How can I avoid a “Flash of Unstyled Content” using fixed-width cells in CSS Tables?

送分小仙女□ 提交于 2019-12-04 19:28:30

问题


My web GUI's layout is partially driven by CSS tables. This is mainly because I want the "cells" to have the same height under all situations without any massive headaches surrounding alignment. Overall, this approach has been very successful.

However, I do have a problem whereby the right-hand cell in the table can sometimes take a moment to render, causing the left-hand cell to briefly have 100% of the page width. This causes a noticeable "flicker" effect which, although minor, is kind of annoying. And I've decided to fix it.

Here is a vague representation of how my page works:

#tbl      { display: table; width: 200px; border: 1px solid black; }
#tbl-row  { display: table-row; }
#tbl-col1,
#tbl-col2 { display: table-cell; }

#tbl-col1 { width: 50px; background-color: red; }
#tbl-col2 { background-color: blue; }
<div id="tbl">
    <div id="tbl-row">
        <div id="tbl-col1">LHS</div>
        <div id="tbl-col2">RHS</div>
    </div>
</div>

All's well and good until you use your developer tools to give #tbl-col2 a display: none directive, [I hope accurately] simulating the state of the browser's rendering engine in the moments between #tbl-col1 having been rendered, and #tbl-col2 being rendered.

Notice that #tbl-col1 immediately takes up 100% of the width of the table, despite the width I've given it. I sort of understand why this is happening: after all, I've asked the browser to make the divs behave like tables. Still, it's undesirable here.

I tried to fix this by inserting a "spacer", hoping that without a width it would expand to fill all the space on the right-hand side until such time as the right-hand side got rendered:

#tbl      { display: table; width: 200px; border: 1px solid black; }
#tbl-row  { display: table-row; }
#tbl-col1,
#tbl-spc,
#tbl-col2 { display: table-cell; }

#tbl-col1 { width: 50px;  background-color: red; }
#tbl-col2 { width: 150px; background-color: blue; }
<div id="tbl">
    <div id="tbl-row">
        <div id="tbl-col1">LHS</div>
        <div id="tbl-spc"></div>
        <div id="tbl-col2">RHS</div>
    </div>
</div>

As you can see by again hiding #tbl-col2, it made not a blind bit of difference: #tbl-col1 still took the whole width of the table, rather than the 50px I allowed it.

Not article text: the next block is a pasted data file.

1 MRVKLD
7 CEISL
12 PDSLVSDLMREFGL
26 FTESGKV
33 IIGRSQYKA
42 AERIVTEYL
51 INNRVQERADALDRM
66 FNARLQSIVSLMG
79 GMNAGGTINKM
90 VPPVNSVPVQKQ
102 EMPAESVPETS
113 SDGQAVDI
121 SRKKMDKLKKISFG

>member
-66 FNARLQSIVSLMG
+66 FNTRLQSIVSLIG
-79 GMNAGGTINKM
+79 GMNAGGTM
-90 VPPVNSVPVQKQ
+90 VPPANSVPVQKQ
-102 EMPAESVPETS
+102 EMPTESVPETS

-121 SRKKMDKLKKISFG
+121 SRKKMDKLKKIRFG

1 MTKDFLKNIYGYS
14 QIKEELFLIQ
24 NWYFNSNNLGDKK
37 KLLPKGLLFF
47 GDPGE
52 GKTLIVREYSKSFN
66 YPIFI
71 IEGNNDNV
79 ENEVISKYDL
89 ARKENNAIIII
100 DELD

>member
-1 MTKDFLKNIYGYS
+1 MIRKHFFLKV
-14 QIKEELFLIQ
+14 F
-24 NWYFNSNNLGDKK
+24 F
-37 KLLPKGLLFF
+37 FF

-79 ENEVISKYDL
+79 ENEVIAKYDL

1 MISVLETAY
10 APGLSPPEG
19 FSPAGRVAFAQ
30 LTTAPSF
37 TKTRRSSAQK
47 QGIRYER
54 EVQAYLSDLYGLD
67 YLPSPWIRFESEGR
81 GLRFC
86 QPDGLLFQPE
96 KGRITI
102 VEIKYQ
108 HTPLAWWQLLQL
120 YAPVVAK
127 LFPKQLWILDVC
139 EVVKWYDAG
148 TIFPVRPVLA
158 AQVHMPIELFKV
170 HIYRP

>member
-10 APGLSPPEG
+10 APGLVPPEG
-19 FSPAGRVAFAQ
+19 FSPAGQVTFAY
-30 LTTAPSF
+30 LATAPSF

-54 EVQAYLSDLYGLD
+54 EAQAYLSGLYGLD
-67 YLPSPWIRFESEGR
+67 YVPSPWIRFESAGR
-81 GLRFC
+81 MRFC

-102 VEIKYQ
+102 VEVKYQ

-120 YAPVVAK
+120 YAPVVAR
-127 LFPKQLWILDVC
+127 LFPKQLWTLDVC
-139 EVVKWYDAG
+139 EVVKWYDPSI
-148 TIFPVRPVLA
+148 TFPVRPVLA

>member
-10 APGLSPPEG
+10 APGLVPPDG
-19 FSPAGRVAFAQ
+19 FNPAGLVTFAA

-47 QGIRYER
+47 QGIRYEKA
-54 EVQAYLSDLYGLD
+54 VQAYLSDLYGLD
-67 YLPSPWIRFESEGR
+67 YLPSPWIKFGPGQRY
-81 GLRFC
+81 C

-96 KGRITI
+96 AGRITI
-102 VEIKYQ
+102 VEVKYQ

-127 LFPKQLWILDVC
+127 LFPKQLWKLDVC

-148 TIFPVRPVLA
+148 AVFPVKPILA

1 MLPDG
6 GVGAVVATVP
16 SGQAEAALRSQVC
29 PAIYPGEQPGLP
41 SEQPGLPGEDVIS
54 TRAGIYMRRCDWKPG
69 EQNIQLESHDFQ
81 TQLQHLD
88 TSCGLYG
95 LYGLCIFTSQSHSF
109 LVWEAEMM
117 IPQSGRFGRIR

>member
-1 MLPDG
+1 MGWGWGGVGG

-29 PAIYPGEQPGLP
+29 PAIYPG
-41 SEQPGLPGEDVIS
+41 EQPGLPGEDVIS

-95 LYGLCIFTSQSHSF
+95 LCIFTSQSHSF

Assuming I'd rather fix this than abandon the CSS Tables layout altogether, what can I do?

Or am I going to have to replace the layout or, even worse, take a JavaScript approach to resolving the FoUC?


回答1:


What I like to do in similar cases (for example html emails) is to pre-define column widths using empty cells this way:

.tbl {
    display: table;
    width: 200px;
    border: 1px solid black;
    color: #fff;
}
.tbl-row {
    display: table-row;
}
.tbl-cell {
    display: table-cell;
}
.tbl-col1 {
    width: 50px;
    background-color: red;
}
.tbl-col2 {
    background-color: blue;
}
<h3>Pre-define columns width by adding additional row</h3>

<div class="tbl">
    <div class="tbl-row tbl-format">
        <div class="tbl-cell tbl-col1"></div>
        <div class="tbl-cell tbl-col2"></div>
    </div>
    <div class="tbl-row">
        <div class="tbl-cell tbl-col1">LHS</div>
        <div class="tbl-cell tbl-col2">RHS</div>
    </div>
</div>

That formatting column is invisible if there is no content inside cells, but still it tells browser the way table should be formatted.




回答2:


That's because, by default, tables use the automatic table layout.

The CSS 2.1 spec doesn't define that layout mode, but suggests a (non-normative) algorithm, which reflects the behavior of several popular HTML user agents.

According to that algorithm,

If the used width is greater than MIN, the extra width should be distributed over the columns.

However, it doesn't explain how it should be distributed. In fact, your attempt of inserting a "spacer" element works perfectly on Firefox, but not on Chrome.

Instead, you may want to try the fixed table mode, which is properly defined in the spec (and thus more reliable), is usually faster, and solves the problem too: